Rehearsals: Another Run-through or Are We going to get Something Accomplished?

Last spring I went to the Mid American Guitar Ensemble Festival in Fort Wayne, IN. The Festival had commissioned a guitar orchestra piece from Patrick Roux, a French-Canadian guitarist and composer with a long time association with the Canadian Guitar Quartet. The piece was to be performed by a guitar orchestra comprised of about 150 of the participants in the festival. The piece had its inherent challenges and was very much a contemporary classical piece, which I enjoyed participating in the world premier of. I must say that as much as I enjoyed the opportunity to work on the piece and perform it, I relished the opportunity to rehearse the piece under Roux’s directorship. All told we had close to five hours of concentrated rehearsal time under Roux’s baton and it was essentially a masterclass in how to run a solid rehearsal.

To be quite frank, most of the band rehearsals I’ve been involved with since graduating from music school have been poorly run, focused more on running tunes than actually focusing and working problem areas. We’re all supposed to do our homework, but more often than not it amounts to simply sketching out what our parts are and then coming to rehearsal to run tunes, with good enough as the predominant standard and if we went beyond notes into dynamics, it would be classified as an excellent rehearsal.   While this type of rehearsing does keep the frontal lobes tuned into the gross aspects for memory purposes, it does nothing to actually make the performance of the pieces better by fine tuning them, and if this is the type of rehearsal one comes to expect from a band, you can be certain that the band members are going to practice less on their own because fine tuning isn’t expected.

Roux, on the other hand, focused more on timing, phrasing, dynamics and sections rather than consistently running the entire piece. Out of the time we spent, he maybe had us run the piece in its entirety four times, which accounted for about 40 minutes of the rehearsal. The rest of the time was very focused, with no breaks, nor time misspent by relating anecdotes or going off on tangents. We were gathered for one purpose and one purpose only, to work on the piece in front of us and present the best version of it possible in the limited time we had, and that is exactly what we did during the time allotted. One might think that this was all accomplished through a rigid approach and an iron hand at the wheel, but this was not the case. Roux was demanding, yes, but everything was couched in good natured terms and requests, even when he was essentially giving orders. He did what he needed to do, so did we, and we were all quite happy with the results.

This approach carried over to the performance master classes given under Roux and the current members of the Canadian Guitar Quartet. Once the performers finished their performance, the critiques began. All of them were good natured, and while their delivery varied due to their different personalities, the critiques were solid, focused with precision, and involved working on sections, phrasing, attack, dynamics, breathing (both physically and within the piece), matching tone and color, and numerous other aspects. None of it was running through the piece repeatedly, but instead was entirely focused on what needed attention. I was impressed with the sometimes even radical improvements that were made within the allotted 30 minute time slots. This, in total, seven hour window into their world gave a solid experience with what exactly a good rehearsal consists of and just how much can be accomplished through doing so.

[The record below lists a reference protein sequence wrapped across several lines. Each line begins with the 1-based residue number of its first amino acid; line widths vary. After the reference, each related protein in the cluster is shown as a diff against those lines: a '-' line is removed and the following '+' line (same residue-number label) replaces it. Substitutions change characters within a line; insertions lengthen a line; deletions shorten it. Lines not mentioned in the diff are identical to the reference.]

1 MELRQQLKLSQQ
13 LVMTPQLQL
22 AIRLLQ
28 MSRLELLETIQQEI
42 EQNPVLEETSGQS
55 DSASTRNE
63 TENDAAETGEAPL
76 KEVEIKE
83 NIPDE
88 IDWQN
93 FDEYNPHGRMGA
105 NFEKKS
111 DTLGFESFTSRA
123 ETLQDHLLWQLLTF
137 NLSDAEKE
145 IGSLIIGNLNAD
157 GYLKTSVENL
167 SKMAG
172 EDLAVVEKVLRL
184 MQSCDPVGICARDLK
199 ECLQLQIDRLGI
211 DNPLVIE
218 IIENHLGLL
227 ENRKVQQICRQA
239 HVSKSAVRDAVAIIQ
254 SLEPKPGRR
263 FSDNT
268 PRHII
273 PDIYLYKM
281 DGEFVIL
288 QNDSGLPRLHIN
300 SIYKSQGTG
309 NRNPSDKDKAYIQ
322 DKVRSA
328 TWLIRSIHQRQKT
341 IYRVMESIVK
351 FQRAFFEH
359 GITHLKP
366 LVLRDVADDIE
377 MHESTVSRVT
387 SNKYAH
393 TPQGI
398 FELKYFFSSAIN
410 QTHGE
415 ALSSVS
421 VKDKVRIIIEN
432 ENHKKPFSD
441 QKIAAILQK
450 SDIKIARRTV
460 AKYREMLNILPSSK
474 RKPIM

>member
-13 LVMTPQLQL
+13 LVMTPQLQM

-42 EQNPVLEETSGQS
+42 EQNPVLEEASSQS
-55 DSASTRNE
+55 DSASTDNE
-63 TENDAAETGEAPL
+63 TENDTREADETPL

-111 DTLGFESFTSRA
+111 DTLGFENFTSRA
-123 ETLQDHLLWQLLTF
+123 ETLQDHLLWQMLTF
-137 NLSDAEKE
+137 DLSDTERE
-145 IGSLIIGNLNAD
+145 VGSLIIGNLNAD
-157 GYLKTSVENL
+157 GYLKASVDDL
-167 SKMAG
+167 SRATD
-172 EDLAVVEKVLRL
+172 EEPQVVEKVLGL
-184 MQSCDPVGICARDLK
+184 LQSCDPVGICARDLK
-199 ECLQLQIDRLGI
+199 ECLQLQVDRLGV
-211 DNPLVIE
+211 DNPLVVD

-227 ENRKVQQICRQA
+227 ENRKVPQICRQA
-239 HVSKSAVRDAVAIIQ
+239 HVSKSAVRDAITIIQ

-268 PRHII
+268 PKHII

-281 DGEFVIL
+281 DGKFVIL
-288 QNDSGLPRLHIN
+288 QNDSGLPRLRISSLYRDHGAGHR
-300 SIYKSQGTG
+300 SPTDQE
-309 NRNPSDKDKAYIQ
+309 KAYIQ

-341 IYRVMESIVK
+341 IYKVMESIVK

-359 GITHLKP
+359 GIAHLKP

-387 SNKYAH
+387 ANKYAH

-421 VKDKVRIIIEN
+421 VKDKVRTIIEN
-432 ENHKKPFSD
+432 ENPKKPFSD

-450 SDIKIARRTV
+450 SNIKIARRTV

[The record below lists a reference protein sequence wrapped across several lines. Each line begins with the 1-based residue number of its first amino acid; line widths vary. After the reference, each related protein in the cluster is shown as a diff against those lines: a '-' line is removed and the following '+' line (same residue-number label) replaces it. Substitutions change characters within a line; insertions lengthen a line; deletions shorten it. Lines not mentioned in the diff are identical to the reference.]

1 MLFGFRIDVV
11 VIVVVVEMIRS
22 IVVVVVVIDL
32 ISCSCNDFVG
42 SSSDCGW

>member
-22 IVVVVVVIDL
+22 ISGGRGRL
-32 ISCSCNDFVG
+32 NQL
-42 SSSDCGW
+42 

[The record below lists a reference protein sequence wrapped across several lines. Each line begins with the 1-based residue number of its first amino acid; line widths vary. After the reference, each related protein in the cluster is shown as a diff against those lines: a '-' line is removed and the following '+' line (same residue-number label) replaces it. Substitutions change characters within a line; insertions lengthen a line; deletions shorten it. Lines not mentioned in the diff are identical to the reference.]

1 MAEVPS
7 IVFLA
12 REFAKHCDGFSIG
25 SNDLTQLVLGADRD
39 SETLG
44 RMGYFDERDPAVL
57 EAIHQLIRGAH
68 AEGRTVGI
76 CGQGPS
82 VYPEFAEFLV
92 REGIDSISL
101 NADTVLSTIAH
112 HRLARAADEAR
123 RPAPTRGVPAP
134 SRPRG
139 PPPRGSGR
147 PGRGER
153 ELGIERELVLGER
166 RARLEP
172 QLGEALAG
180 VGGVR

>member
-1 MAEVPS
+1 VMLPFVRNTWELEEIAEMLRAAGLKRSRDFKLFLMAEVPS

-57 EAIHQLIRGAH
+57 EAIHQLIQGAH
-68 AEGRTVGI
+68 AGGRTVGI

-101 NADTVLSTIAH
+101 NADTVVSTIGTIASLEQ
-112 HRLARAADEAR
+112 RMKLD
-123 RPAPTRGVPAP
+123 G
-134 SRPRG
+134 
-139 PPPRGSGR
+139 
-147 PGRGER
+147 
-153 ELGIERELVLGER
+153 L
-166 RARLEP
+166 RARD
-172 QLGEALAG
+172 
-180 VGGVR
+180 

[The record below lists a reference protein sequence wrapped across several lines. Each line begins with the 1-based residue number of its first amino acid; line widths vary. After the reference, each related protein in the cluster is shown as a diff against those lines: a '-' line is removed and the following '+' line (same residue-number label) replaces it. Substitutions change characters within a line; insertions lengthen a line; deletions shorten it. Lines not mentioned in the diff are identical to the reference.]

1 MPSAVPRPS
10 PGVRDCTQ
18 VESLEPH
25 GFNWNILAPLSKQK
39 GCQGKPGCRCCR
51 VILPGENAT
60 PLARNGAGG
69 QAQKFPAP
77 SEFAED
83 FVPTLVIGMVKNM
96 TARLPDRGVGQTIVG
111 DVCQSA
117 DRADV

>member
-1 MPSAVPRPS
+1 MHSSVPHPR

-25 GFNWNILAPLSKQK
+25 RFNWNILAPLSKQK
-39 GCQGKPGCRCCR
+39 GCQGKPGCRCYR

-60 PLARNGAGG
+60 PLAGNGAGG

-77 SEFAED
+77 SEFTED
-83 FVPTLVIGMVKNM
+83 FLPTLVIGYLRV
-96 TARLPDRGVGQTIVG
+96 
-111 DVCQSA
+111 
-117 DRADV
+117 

Since my experience this spring, I’ve been back in rehearsal with the band I was with when I went to MAGEF. I wish I could say that my experience at MAGEF has wrought change in how the band I’m currently with rehearses, but that hasn’t been the case. I have seen changes in how my classical group rehearses, but it has yet crossed over into my other genre-oriented group despite attempting to instill some changes in how the rehearsals have been run. Old habits can be extremely difficult to change, particularly when everyone isn’t on the same page. It is frustrating to experience the way things could be and then come back to the way they are, but once you’ve done it the right way and seen the rewards, changes must be made.


4 thoughts on “Rehearsals: Another Run-through or Are We going to get Something Accomplished?

  1. Good piece! As much as musicians rehearse, it is sad that most of us are just not good at it. As a contrast, right now I am playing in the orchestra for a musical and I am reminded of how much better theater folks are at rehearsing. Careful reports are kept of who was absent, who was late, and of all the decisions the director made through the course of the rehearsal. At the end of the rehearsal, the director “gives notes,” which means the whole cast and crew sits down and listens (quietly) to all of the changes the director wants to make to improve the show. A record is kept of all of these notes so no one can claim they didn’t know about them. Also, if someone wants to know “is the opening vamp on the second number 3 or 4 bars,” that information is in the record and can be immediately provided by the stage manager. I think some musicians would think that was overly restrictive, but it is nice to know that there is a system to make sure everyone does the best job at the show.


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